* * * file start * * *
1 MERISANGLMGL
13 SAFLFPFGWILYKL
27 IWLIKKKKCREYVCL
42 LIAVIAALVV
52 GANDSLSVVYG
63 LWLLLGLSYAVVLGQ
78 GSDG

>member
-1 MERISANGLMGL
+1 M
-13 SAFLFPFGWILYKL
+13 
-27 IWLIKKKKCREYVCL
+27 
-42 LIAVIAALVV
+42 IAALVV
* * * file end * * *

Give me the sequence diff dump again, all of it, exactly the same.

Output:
1 MERISANGLMGL
13 SAFLFPFGWILYKL
27 IWLIKKKKCREYVCL
42 LIAVIAALVV
52 GANDSLSVVYG
63 LWLLLGLSYAVVLGQ
78 GSDG

>member
-1 MERISANGLMGL
+1 M
-13 SAFLFPFGWILYKL
+13 
-27 IWLIKKKKCREYVCL
+27 
-42 LIAVIAALVV
+42 IAALVV